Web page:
Monthly Archives: May 2012

Page 1 of 1212345...10...Last »

Contact Dermatitis Treatment

Contact Dermatitis Treatment

Contact Dermatitis Treatment        Contact dermatitis treatment is essential if you are suffering from this skin condition. This often causes a lot of discomfort and getting the right treatment will definitely help alleviate the symptoms and prevent it from getting worse.

 

According to the U.S. National Library of Medicine, contact dermatitis is a condition in which the skin becomes red, sore, or inflamed after direct contact with a substance. There are two kinds of contact dermatitis: irritant or allergic.

 

Irritant dermatitis is the most common type. It’s caused by contact with acids, alkaline materials such as soaps and detergents, fabric softeners, solvents, or other chemicals. The reaction usually looks like a burn.

 

Other irritants may include:

 

  • Cement
  • Hair dyes
  • Long-term exposure to wet diapers
  • Pesticides or weed killers
  • Rubber gloves
  • Shampoos

 

Allergic contact dermatitis is caused by exposure to a substance or material to which you have become extra sensitive or allergic.

 

Common allergens include:

 

  • Adhesives, including those used for false eyelashes or toupees
  • Antibiotics such as neomycin rubbed on the surface of the skin
  • Balsam of Peru (used in many personal products and cosmetics, as well as in many foods and drinks)
  • Fabrics and clothing
  • Fragrances in perfumes, cosmetics, soaps, and moisturizers
  • Nail polish, hair dyes, and permanent wave solutions
  • Nickel or other metals (found in jewelry, watch straps, metal zips, bra hooks, buttons, pocketknives, lipstick holders, and powder compacts)
  • Poison ivy, poison oak, poison sumac, and other plants
  • Rubber or latex gloves or shoes

 

Although you may not have a reaction to a substance when you are first exposed to it, regular use can eventually cause sensitivity and a reaction to the product.

 

Some products cause a reaction only when the skin is also exposed to sunlight (photosensitivity). These include shaving lotions, sunscreens, sulfa ointments, some perfumes, coal tar products, and oil from the skin of a lime. A few airborne allergens, such as ragweed or insecticide spray, can cause contact dermatitis.

 

Source: U.S. National Library of Medicine

 

Itching of the skin is the commonest symptom, and this can be intense. Sometimes the skin becomes sore, and painful cracks can develop on the fingers when dermatitis affects the hands. Other areas that can be affected, and become red and raised, include the arms, face, legs and feet.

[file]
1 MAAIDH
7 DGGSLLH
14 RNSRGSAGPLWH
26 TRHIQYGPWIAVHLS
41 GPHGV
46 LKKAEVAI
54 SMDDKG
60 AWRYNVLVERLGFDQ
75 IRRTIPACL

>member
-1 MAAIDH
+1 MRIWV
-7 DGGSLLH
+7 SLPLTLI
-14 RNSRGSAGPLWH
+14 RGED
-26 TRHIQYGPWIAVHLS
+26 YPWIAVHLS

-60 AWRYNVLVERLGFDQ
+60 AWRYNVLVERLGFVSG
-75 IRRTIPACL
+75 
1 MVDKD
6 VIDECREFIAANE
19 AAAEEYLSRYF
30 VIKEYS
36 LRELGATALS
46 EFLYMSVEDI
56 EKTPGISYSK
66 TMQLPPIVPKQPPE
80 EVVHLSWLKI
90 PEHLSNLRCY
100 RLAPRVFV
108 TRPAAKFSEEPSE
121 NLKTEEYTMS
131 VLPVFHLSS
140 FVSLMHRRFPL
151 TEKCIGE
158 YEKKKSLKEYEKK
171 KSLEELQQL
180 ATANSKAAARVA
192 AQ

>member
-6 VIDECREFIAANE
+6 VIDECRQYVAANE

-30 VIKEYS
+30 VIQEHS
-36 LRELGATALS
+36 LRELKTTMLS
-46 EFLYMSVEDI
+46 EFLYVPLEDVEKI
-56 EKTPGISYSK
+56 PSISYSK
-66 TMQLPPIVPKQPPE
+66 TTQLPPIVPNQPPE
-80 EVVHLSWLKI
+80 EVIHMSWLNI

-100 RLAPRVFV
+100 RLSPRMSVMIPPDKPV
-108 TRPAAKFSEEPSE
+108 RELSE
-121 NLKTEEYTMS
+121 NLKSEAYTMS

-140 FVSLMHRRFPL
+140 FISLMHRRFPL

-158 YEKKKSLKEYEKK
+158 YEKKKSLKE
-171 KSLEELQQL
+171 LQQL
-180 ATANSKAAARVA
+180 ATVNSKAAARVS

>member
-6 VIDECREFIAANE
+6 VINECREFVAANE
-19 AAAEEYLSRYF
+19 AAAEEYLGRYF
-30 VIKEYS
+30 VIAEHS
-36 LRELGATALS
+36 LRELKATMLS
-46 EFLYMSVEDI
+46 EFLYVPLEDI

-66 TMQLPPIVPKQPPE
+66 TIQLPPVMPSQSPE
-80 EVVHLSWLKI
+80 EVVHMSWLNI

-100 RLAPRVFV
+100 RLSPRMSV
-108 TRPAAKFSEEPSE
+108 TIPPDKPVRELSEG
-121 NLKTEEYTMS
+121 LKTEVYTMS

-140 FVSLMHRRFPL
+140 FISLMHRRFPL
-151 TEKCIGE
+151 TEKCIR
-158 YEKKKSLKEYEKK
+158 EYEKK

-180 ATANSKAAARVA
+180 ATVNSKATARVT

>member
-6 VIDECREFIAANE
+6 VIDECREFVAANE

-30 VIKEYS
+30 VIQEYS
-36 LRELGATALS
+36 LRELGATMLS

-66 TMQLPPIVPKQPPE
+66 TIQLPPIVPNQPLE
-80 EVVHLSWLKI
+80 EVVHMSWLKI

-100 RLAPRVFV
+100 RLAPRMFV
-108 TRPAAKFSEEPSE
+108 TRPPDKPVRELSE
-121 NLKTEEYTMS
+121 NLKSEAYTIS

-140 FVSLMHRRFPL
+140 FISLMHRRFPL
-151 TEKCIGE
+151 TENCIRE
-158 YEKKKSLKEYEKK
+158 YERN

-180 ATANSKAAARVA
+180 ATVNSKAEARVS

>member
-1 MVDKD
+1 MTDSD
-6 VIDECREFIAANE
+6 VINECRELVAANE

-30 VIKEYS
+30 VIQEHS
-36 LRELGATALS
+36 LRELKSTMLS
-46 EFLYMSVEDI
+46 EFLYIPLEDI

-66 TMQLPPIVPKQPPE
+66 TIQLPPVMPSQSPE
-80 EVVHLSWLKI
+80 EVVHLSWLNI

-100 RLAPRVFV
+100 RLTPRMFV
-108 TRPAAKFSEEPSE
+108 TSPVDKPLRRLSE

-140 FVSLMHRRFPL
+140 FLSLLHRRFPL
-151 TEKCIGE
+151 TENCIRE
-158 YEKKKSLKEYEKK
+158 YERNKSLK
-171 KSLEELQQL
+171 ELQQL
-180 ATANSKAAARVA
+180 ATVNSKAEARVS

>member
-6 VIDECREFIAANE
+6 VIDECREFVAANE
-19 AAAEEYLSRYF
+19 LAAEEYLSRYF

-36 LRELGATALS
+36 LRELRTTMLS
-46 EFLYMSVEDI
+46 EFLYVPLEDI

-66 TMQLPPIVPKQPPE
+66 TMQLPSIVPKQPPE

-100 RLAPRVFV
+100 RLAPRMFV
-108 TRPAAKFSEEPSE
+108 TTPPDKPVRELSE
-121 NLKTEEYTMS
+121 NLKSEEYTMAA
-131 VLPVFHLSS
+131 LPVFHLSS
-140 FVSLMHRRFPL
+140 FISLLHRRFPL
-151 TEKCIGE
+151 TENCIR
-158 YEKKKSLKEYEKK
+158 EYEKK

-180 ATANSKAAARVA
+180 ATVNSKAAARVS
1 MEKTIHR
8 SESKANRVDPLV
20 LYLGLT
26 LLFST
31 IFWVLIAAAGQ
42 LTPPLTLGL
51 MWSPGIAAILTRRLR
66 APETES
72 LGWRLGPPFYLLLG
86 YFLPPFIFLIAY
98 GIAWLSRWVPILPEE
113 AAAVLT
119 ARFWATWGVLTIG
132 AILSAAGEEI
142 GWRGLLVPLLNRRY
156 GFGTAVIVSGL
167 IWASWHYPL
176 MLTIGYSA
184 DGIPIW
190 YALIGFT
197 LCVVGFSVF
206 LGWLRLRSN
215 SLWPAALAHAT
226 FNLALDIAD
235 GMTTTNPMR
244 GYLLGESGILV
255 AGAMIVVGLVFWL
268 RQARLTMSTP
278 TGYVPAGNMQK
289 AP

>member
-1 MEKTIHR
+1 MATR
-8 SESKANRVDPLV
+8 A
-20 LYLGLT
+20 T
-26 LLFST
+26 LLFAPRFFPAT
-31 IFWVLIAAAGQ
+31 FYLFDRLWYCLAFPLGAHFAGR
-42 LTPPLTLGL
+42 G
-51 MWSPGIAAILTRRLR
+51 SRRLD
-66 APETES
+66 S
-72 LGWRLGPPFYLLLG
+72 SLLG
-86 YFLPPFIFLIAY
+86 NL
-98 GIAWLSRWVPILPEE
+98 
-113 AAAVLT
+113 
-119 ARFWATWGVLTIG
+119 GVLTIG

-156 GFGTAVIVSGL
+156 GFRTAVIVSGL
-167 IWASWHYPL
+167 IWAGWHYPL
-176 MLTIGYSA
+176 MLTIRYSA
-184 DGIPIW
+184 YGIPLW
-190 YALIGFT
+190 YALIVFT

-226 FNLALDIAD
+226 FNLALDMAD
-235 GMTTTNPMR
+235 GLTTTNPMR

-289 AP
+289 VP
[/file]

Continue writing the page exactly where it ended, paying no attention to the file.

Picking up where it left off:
The main way of treating contact dermatitis is to identify its cause (irritant or allergen) and then to remove it or reduce contact with it. Complete avoidance may be easy for some types of allergic contact dermatitis, for example to a substance such as rubber, however complete avoidance is impossible for some people whose irritant contact dermatitis is due to prolonged contact with water and soap. In cases such as these measures to protect the skin, such as wearing gloves and using emollient creams, may help. If the problem is severe enough, some people may have to change their job, if they cannot otherwise avoid coming into contact with irritants.

 

It may take several months for contact dermatitis to settle, so topical steroid creams and moisturisers are used to help the skin heal and to reduce the itching and redness. Topical steroid creams come in different strengths and it is important that you use the right strength for the right length of time; your doctor will advise you on this. It is also very important to protect your skin and to keep it supple by using a suitable emollient several times a day. Thick emollients are best for the hands, and it is important that you find one that you like to use.

 

People with very severe contact dermatitis may need other treatments such as steroid tablets, or medicines such as ciclosporin or azathioprine, to settle things down; these are normally available only from hospital dermatologists.

 

Source: British Association of Dermatologists

 

It is always best for you to find a good contact dermatitis treatment once you notice that you are suffering from the symptoms of the condition.

Clinical Depression – What Is It?

Clinical Depression – What Is It?

Clinical DepressionClinical depression has become a household term. A lot of people have been known to suffer from it but they don’t exactly look for a treatment for it since the symptoms would oftentimes appear to be “normal” or “common”. Continue reading

Chronic Indigestion – How To Deal With It

Chronic Indigestion

Chronic IndigestionChronic indigestion affects many individuals today. This is a condition primarily characterized by pain in the upper portion of the abdomen. Some people refer to it as dyspepsia. Continue reading

Causes Of Rheumatoid Arthritis

Causes Of Rheumatoid Arthritis

Causes Of Rheumatoid ArthritisRheumatoid arthritis is among the painful diseases that can affect anybody. In fact, many people would go out of their way to prevent its onset especially if they know that a family member suffers from it. One way that you would be able to somehow arm yourself against the condition is to know the causes of rheumatoid arthritis. Continue reading

How To Treat Burns

How To Treat Burns

How To Treat BurnsDo you know how to treat burns? A knowledge on treating burns will always be beneficial since it can be applied at home and in other emergency cases. Continue reading

Page 1 of 1212345...10...Last »

Why Natural Health?

Like Us and Tell Your Friends

Follow Us On Twitter